Labelling on food and beverage products is critical for so many reasons, but the question is if consumers can trust the accuracy of these labels? Also, farmers who want to reach the Halaal market have to understand the certification label.
The Muslim community relies heavily on the Halaal certification stamp on products in order to know that they are able to use the product with peace of mind.
The priority for Halaal consumers is to be able to trust the information included on labels to be sure that no ingredients have been masked or are undisclosed – and consumers rely on a certification label to verify its safety.
Certification agencies typically focus on four core principles when they are evaluating a production facility and considering particular products for certification.
The first of these is sanitation which requires that no equipment is utilised for both Halaal and non-Halal products and that measures are in place to prevent cross-contamination of any kind.
The second is traceability which requires that Halaal producing facilities involve tracking and tracing measures that ensure products are accounted for from start to finish. This requirement extends to suppliers who must disclose all relevant information regarding their ingredients.
The third principle is integrity which requires that facilities are fit to produce a clean or “taahir” product. Ideally, the manufacturer or producer should have implemented a Halaal area risk management programme within their facility.
The final principle is around composition. This requires that the producer is transparent in terms of revealing whether the facility uses any ingredients that are prohibited given that it is essential that animal-derived products used in Halaal products must be sourced from Halaal certified suppliers – or remain completely separate from Halaal products.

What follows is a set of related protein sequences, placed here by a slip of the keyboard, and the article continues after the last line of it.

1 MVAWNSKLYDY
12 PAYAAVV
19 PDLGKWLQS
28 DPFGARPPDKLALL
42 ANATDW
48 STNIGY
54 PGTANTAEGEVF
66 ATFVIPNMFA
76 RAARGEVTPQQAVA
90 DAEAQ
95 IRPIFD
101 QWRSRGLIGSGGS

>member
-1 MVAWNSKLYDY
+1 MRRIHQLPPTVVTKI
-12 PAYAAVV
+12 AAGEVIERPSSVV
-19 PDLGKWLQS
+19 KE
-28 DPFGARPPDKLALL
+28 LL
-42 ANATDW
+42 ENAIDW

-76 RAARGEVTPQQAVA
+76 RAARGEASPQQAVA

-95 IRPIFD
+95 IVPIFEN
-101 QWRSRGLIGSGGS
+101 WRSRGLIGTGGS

Products with a Halaal certification means they have been checked by a recognised Islamic authority to ensure they don’t contain any forbidden ingredients and that they have been processed in a facility that is conducive to maintaining the integrity of the Halaal status.
Hamal products (forbidden products) include things like emulsifier, animal fat and even non-Islamically slaughtered animals. Major red flags are ingredients such as alcohol, pork and other animal derivatives.
Halaal consumers rely on Halaal certifiers to conduct the intense investigation required to ensure that products are safe for consumption.
Products may not include a Halaal label without first being certified by a third-party certification agency.
Why the price difference?
Halaal products are in some instances slightly more expensive than non-Halaal products due to the more demanding production processes, choice of ingredients and Halaal certification process.
Even products that are generally considered Halaal should ideally go through a certification process. Milk, for example, is typically considered Halaal as it does not come from a dead animal or swine.
However, the challenge arises if the same facility which processes the milk also processes forbidden products such as pork, or if the dairy products include forbidden products in their manufacture.
The fact that most dairy products are processed to some degree introduces an element of doubt. Not only should Muslim consumers be asking what else was processed at the same facility but also what ingredients were used in the processing process.
Yoghurts and thickened cream products, for example, can’t include any gelatin sourced from beef or pork. Cheeses can’t include animal rennet unless the animal has been certified Halaal.
Ultimately, a Halaal certification assures consumers that they can enjoy food products without having to carefully study the ingredients list – or reject products because they can’t be sure about its origins or sources.